Brutal and dangerous temperatures are being felt from California to Massachusetts, with more than 120 million Americans under extreme heat warnings or advisories. The National Weather Service said more than 60 new record highs would be set in 20 states by the end of the week.
As temperatures soared into the triple digits, Hoover Dam experienced a major lightning strike when a transformer explosion sent a smoke bill. The dam supplies electricity to California, Nevada and Arizona.
West of Dallas, a fierce heat-fueled wildfire burned several homes as temperatures reached 111 degrees. According to officials, about 10% of the blaze had been brought under control by Tuesday evening, engulfing 4,000 acres.
According to the National Interagency Fire Center, 85 major fires were burning more than three million acres in 13 states as of Tuesday.
Texas infrastructure is also being impacted in the triple digits in twenty-four days. Drought conditions are causing land to slip away, breaking water lines. Of the nearly 500 breaks in Fort Worth this year, about 40% have happened in the last month.
So far, the fragile Texas power grid is keeping pace with record demand as customers continue to appeal to save electricity.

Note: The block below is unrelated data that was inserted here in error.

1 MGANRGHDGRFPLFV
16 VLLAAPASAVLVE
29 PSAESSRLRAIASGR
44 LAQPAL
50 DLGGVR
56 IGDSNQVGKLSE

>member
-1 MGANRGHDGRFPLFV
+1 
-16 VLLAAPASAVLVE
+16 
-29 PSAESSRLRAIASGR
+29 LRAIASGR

Meteorologists say the weather pattern is stuck, creating hot and dry conditions in the north and creating droughts that indicate warmer temperatures, resulting in some parts of California, Arizona and the Central Plains. The parts are buried under the heat dome.
“We’re definitely seeing more extreme weather because of climate change,” Sarah Barnes, a meteorologist with the Fort Worth National Weather Service Office, told CBS News. “This drought caused us to go into summer much earlier than we would normally see.”
In heat like this, paramedics say you could be in trouble in just a few minutes. On Monday, 14 people were taken to hospital in Fort Worth, one of whom is in critical condition. The biggest mistake people make in summer is not drinking enough water.
The US isn’t the only place melting under a heatwave. BritainThe highest temperature ever recorded was recorded with 34 locations across the country breaking the previous high.
Rare wildfires erupted in London as it was on its hottest day since record-keeping began. Across the country, train tracks were caught in the heat and service was slowed or cancelled.
Meanwhile, Spain suffered at least 30 blasts. In France, firefighters struggle to contain wildfires burning an area twice the size of Paris. There have been more than 1,000 heat-related deaths in Portugal.
Remi Inocencio contributed reporting.